In handicap games, the internal scorer can also apply handicap stone compensation, controlled by the internal_scorer_handicap_compensation game setting: "full" (the default) means that White is given an additional point for each handicap stone, "short" means White is given an additional point for each handicap stone except the first, and "no" means that no handicap stone compensation is given.

Claiming wins

The ringmaster supports a protocol to allow players to declare that they have won the game. This can save time if you’re testing against opponents which don’t resign.

To support this, the player has to implement gomill-genmove_ex and recognise the claim keyword.

You must also set allow_claim True in the Player definition for this mechanism to be used.

The SGF result of a claimed game will simply be B+ or W+.

Startup checks

Whenever the ringmaster starts a run, before starting any games, it launches an instance of each engine that will be required for the run and checks that it operates reasonably.

If any engine fails the checks, the run is cancelled. The standard error stream from the engines is suppressed for these automatic startup checks.

The check command line action runs the same checks, but it leaves the engines’ standard error going to the console (any discard_stderr player settings are ignored).

For playoff tournaments, only players listed in matchups are checked (and matchups with number_of_games set to 0 are ignored). If a player appears in more than one matchup, the board size and komi from its first matchup are used.

For all-play-all tournaments, all players listed as competitors are checked.

For tuning events, the opponent and one sample candidate are checked.

The checks are as follows:

  • the engine subprocess starts, and replies to GTP commands
  • the engine reports GTP protocol version 2 (if it supports protocol_version at all)
  • the engine accepts any startup_gtp_commands
  • the engine accepts the required board size and komi
  • the engine accepts the clear_board GTP command

If your engine needs to know whether it is being run for the purpose of startup checks, it can check the GOMILL_GAME_ID environment variable.

Quiet mode

The --quiet command line option makes the ringmaster run in quiet mode. In this mode, it prints nothing to standard output, and only errors and warnings to standard error.

This mode is suitable for running in the background.

Ctrl-X still works in quiet mode to stop a run gracefully, if the ringmaster process is in the foreground.

Output files

The ringmaster writes a number of files, which it places in the directory which contains the control file (the competition directory). The filename stem (the part before the filename extension) of each file is the same as in the control file (code in the table below).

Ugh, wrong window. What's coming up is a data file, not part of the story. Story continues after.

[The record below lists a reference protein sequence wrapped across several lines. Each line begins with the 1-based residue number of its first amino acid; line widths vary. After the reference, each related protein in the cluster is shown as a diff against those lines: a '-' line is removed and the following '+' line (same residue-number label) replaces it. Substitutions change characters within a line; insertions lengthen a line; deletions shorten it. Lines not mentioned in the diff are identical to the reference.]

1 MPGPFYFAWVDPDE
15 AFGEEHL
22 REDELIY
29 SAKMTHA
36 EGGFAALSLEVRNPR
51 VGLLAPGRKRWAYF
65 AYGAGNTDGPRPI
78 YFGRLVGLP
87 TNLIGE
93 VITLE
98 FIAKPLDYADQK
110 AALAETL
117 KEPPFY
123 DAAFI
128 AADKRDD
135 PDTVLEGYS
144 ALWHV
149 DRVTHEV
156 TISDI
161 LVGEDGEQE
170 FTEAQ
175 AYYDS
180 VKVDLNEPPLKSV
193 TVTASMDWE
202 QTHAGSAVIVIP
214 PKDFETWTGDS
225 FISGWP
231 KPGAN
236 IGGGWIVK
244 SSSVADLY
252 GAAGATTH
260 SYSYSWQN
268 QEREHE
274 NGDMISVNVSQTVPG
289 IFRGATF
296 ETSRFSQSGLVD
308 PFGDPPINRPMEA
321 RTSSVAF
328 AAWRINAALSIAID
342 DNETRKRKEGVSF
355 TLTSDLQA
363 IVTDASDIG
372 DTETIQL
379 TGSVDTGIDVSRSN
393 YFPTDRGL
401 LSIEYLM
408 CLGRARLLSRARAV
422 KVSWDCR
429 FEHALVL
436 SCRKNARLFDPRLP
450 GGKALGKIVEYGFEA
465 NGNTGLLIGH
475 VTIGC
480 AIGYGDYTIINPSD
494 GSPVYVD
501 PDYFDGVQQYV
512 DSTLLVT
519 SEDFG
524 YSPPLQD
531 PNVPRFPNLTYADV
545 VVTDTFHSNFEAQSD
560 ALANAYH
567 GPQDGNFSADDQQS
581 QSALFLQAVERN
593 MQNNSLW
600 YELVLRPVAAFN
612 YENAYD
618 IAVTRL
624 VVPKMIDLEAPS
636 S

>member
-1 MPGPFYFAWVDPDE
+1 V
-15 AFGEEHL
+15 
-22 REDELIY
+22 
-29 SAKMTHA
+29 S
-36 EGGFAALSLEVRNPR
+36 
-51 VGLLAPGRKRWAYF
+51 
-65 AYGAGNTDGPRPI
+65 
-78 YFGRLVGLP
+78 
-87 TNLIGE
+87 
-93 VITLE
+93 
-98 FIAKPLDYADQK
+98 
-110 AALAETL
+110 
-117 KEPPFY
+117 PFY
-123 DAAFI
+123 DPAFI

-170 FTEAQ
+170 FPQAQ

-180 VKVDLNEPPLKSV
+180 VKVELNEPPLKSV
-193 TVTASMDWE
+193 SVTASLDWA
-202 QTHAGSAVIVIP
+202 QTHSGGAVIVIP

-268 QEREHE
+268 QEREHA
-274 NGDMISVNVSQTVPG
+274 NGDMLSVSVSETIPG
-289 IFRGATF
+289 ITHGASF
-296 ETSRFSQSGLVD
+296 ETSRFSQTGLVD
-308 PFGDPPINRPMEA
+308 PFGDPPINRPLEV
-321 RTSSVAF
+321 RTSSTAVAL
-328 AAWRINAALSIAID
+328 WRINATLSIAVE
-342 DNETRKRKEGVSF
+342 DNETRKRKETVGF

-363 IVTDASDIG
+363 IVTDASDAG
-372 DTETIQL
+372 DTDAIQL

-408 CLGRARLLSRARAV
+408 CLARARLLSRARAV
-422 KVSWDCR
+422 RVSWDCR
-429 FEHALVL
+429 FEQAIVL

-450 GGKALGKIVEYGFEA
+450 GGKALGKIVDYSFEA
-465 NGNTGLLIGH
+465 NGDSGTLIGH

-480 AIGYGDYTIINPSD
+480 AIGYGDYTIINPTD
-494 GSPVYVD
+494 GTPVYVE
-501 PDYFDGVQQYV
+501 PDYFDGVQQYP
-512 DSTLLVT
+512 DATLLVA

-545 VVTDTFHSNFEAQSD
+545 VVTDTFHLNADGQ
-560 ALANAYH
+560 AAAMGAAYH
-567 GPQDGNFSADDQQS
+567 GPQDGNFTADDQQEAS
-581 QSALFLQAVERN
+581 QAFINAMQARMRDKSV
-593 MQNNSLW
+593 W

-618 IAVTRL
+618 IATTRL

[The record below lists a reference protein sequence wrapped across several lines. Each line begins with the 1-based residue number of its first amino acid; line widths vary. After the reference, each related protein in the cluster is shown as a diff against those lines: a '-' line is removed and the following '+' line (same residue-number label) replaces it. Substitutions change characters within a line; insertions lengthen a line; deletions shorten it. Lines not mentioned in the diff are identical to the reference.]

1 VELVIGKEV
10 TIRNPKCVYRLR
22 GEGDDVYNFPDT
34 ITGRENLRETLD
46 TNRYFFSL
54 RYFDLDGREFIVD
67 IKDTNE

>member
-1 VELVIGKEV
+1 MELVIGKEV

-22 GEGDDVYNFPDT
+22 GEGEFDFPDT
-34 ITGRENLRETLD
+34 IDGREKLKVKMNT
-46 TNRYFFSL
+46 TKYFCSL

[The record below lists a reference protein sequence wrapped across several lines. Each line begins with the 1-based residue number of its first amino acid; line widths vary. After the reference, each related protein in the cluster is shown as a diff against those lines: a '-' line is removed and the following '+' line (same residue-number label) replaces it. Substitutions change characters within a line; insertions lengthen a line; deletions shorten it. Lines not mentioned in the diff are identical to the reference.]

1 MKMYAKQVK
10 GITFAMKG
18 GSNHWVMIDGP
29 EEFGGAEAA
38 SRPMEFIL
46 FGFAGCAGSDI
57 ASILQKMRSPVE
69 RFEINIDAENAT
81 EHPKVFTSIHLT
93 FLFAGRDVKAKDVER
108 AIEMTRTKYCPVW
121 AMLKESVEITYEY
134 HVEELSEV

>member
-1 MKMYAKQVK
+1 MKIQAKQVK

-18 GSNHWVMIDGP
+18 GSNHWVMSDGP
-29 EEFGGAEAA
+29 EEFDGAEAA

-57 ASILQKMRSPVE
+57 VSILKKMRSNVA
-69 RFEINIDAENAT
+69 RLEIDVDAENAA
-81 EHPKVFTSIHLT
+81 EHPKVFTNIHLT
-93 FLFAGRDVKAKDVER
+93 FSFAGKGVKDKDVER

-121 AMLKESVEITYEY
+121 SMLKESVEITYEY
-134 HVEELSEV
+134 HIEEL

The full set of files that may be present in the competition directory is:

code.ctl the control file
code.status the competition state file
code.log the event log
code.hist the history file the report file
code.cmd the remote control file SGF game records
code.void/ SGF game records for void games
code.gtplogs/ GTP logs (from --log-gtp)

The recommended filename extension for the control file is .ctl, but other extensions are allowed (except those listed in the table above).

Competition state

The competition state file (code.state) contains a machine-readable description of the competition’s results; this allows resuming the competition, and also programmatically querying the results. It is rewritten after each game result is received, so that little information will be lost if the ringmaster stops ungracefully for any reason.

The reset command line action deletes all competition output files, including game records and the state file.

State files written by one Gomill release may not be accepted by other releases. See Changes for details.


If the ringmaster loads a state file written by a hostile party, it can be tricked into executing arbitrary code. On a shared system, do not make the competition directory or the state file world-writeable.


The ringmaster writes two log files: the event log (code.log) and the history file (code.hist).

The event log has entries for competition runs starting and finishing and for games starting and finishing, including details of errors from games which fail. It may also include output from the players’ standard error streams, depending on the stderr_to_log setting.

The history file has entries for game results, and in tuning events it may have periodic descriptions of the tuner status.

Also, if the --log-gtp command line option is passed, the ringmaster logs all GTP commands and responses. It writes a separate log file for each game, in the code.gtplogs directory.

Players’ environment variables

The players are given a copy of the ringmaster’s environment variables, supplemented (or overridden) by any variables specified by the environ player setting.

The following environment variables are also set:


The game_id of the game which will be played.

When an engine is launched for the startup checks, this variable’s value is startup-check.


If the ringmaster is configured to play up to N simultaneous games, this variable is set to one of N distinct strings, such that both of the engines playing one game are given the same string, but otherwise no two engines which are running simultaneously are given the same string.

(Less formally: the ringmaster uses N worker processes to manage the games, and the slot values are simply integers from 0 to N-1 identifying the workers.)

If the ringmaster is not configured to play simultaneous games, this variable is left unset.

When an engine is launched for the startup checks, this variable is left unset.

Players’ standard error

By default, the players’ standard error streams are sent to the ringmaster’s event log. All players write to the same log, so there’s no direct indication of which messages came from which player (the log entries for games starting and completing may help).

If the competition setting stderr_to_log is False, the players’ standard error streams are left unchanged from the ringmaster’s. This is only useful in quiet mode, or if you redirect the ringmaster’s standard error.

You can send standard error for a particular player to /dev/null using the player setting discard_stderr. This can be used for players which like to send copious diagnostics to stderr, but if possible it is better to configure the player not to do that, so that any real error messages aren’t hidden (eg with a command line option like fuego --quiet).